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Grassano v. Serumido

August 25, 2009


The opinion of the court was delivered by: Milton I. Shadur Senior United States District Judge


On February 12, 2009 this Court announced its oral ruling rejecting the motion of Serumido, Ltd. ("Serumido") for summary judgment on a wrongful retaliatory discharge claim brought against it by its ex-employee Fortuna Grassano ("Grassano"). Now Serumido has renewed that motion and Grassano has responded, so that this Court must revisit the issue. It has done so, and the French have an apt aphorism to describe its conclusion:

Plus ça change, plus c'est la même chose.

Since the parties first went around the summary judgment block, Grassano has waived her previously-asserted attorney-client privilege, and the deposition of her former lawyer Gwen Carroll ("Carroll") has been taken. What remains as the critical genuine issue of material fact stems from the July 31 and August 3, 2007 exchange of emails between Carroll and Serumido's attorney Robert Zielinski ("Zielinski"), attached as Ex. 1 to this memorandum opinion and order. There is no question that, as Carroll testified in (the following portion of her deposition (Dep. 45:19 to 47:10), a reasonable reading (indeed, to this Court as an objective reader the most reasonable reading) of Zielinski's August 3 email was that Grassano had been fired rather than quitting:

Q: Other than what you've told me about the conversation between yourself and Ms. Grassano and Franco in November when she's released to return to work, anything else you recall taking place in that conversation being said?

A: Yes, I pull up their file in front of me on my computer, and I look at the exchange of emails between Mr. Zielinski and myself which are a set of--two emails that Nella and Franco and I have already discussed, and the reason I bring it up is because Nella is saying--and yes, you know, there's--she had seen the email already, and, again, she's confirming that, you know, she has no job. It's been true every which way from Sunday.

I am in fact saying:

The cleanest record would be if you call. After Worker's Comp you call your employer and you say you're ready to go back to work. I said, but--and I remember saying this--you know, the law does not require a futile act, and, you know, you've--it's been communicated to you that you've already been fired, and we bring up--she brings up or I bring up, I don't remember who, or Franco does, we bring up the email in midsummer, and that email in their minds and in my mind solidified that the situation was indeed completely and totally finished.

There was absolutely no doubt that there was no job waiting for Nella. There was going to be not only no employment agreement, no work period, and Jonathan had communicated through his attorney, and, also, as I understood it to several employees that Nella was not welcome back at the restaurant, and Nella and Frank both have been calling me as early as February that they were hearing from other attorneys--I mean I'm sorry--other employees that Jonathan was advising the employees that Nella no longer worked there and did not have a job there.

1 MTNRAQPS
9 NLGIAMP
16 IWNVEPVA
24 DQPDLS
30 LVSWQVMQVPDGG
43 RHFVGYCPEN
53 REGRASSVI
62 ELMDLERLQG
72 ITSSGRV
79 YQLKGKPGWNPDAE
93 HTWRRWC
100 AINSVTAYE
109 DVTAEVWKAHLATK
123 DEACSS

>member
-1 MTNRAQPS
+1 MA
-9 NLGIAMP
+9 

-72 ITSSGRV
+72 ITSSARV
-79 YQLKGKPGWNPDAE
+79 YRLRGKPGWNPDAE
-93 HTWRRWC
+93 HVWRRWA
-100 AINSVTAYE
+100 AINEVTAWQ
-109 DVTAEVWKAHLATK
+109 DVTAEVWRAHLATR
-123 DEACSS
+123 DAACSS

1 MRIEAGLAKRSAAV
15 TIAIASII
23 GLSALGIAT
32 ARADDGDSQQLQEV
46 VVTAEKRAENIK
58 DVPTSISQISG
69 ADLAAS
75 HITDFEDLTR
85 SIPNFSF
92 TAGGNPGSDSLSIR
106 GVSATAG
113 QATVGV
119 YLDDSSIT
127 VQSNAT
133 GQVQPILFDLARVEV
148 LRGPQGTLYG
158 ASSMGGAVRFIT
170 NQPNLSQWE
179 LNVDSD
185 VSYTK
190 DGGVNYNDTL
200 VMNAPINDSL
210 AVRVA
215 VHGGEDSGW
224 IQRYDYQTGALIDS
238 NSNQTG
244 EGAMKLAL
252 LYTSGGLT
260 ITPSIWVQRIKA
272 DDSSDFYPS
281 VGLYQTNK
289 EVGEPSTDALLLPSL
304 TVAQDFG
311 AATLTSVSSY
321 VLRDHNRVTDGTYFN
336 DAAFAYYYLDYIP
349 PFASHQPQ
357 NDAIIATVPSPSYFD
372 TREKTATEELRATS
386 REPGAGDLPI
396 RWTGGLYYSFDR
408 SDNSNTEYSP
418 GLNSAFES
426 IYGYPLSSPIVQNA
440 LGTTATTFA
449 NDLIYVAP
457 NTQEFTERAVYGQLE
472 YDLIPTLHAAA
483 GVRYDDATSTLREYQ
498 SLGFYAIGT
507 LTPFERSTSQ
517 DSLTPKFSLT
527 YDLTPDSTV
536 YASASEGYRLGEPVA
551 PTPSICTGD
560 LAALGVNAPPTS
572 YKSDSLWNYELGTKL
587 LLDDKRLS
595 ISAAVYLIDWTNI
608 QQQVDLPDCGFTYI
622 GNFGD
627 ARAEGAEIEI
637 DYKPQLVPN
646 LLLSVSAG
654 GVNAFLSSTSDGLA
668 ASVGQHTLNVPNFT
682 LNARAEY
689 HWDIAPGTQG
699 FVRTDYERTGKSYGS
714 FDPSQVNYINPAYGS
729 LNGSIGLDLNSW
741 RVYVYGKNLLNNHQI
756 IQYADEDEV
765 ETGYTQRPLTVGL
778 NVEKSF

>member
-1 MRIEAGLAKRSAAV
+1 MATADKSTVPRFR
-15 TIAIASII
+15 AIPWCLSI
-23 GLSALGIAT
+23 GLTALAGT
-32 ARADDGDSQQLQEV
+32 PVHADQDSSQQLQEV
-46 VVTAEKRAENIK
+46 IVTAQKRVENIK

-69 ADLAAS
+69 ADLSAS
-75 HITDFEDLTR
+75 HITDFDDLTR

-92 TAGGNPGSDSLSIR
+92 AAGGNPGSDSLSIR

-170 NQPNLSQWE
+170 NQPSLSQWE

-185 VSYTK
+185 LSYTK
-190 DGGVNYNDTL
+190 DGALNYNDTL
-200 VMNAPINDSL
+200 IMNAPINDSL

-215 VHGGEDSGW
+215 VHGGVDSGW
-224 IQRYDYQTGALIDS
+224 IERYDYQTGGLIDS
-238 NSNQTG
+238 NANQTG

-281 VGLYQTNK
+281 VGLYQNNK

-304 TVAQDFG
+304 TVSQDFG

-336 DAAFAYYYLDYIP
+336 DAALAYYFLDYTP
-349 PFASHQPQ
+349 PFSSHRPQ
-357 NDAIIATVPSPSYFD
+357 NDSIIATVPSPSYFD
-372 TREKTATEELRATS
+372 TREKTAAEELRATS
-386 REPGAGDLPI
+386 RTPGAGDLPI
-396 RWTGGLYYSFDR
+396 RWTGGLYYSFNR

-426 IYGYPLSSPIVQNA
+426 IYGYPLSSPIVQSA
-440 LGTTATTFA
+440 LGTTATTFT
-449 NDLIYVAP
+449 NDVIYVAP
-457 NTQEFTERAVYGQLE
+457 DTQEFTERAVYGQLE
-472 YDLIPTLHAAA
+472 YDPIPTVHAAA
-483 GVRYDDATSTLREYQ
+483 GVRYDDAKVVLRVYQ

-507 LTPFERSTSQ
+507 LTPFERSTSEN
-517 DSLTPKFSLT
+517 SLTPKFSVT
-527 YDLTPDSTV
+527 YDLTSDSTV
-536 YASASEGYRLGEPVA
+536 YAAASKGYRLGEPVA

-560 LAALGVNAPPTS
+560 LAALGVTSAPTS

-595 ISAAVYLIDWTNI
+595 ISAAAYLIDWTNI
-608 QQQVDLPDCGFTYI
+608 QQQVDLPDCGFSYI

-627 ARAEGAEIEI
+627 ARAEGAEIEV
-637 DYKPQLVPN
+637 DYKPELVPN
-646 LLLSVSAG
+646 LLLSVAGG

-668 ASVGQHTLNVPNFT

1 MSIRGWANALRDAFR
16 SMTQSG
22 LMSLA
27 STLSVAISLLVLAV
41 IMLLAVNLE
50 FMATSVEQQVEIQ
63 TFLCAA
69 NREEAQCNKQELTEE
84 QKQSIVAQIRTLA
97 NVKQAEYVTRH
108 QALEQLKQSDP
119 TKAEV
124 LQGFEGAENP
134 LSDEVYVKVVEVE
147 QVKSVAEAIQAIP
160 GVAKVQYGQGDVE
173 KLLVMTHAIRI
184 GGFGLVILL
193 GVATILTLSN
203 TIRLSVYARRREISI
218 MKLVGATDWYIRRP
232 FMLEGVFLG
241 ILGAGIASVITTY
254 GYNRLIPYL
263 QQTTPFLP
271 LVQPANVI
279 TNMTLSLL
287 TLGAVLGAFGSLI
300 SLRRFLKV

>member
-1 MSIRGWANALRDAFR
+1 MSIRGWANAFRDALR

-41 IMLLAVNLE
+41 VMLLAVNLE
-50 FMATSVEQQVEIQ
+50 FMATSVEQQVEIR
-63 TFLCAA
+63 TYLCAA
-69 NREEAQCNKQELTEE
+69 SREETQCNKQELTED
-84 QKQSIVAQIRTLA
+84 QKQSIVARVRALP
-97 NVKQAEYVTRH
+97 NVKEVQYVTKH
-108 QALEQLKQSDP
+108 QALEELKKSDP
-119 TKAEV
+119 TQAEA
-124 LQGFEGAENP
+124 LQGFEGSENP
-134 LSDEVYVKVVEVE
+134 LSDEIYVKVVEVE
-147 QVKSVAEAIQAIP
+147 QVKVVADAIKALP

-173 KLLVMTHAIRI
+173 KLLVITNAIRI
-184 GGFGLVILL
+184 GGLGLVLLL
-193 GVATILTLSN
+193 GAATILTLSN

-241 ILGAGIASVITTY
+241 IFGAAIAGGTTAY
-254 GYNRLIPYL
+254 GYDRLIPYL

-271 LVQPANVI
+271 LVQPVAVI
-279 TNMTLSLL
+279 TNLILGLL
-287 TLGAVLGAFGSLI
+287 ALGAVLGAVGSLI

Serumido urges that Fed. R. Evid. ("Evid. Rule") 408 somehow precludes consideration of Zielinski's email. That however is a total misreading of Rule 408, for what Zielinski said there was the antithesis of a compromise negotiation. It was an admission--classic non-hearsay under Evid. Rule 801(d)(2)(D).

In apparent recognition of that weakness, Serumido retreats one metaphorical street (as the Russians did in defense of what was then Stalingrad in World War II) to assert "that the statement was quickly followed by a direct instruction from Defendant that Plaintiff should report for work once she was medically released." For that purpose Serumido seeks to rely on Zielinski's statement in his Aff. ¶10 and on Carroll's failure to recall that earlier asserted statement by Zielinski. But that attempted reliance does not eliminate the already-described material factual issue, for Carroll has made it clear that any such purported statement would have possessed no bona fides under the circumstances (Carroll Dep. 59:5 to 59:19):

I, I was absolutely convinced there was no job for Nella, and it had been communicated to me in several forms of communication that my client had reported to me that she had herself heard it from other--and her husband had heard it from other employees, so if Mr. Zielinski did say that to me, and if he reports that I did, I have no reason to believe that he would be reporting something he did not say.

I probably would not have taken it--I would not have taken that as a truthful communication of his client's position. Not untruthful with respect to Mr. Zielinski, but not meaningful in the sense at all that my client had a job with Mr., with Mr. Goldsmith.

In sum, with all of the evidence--including all reasonable inferences--considered in the light most favorable to Grassano, as Fed. R. Civ. P. ("Rule") 56 requires, Serumido has once again failed to cut Grassano's lawsuit off as a matter of law. Serumido's Rule 56 motion is denied, and at the previously-scheduled August 27 status hearing the ...

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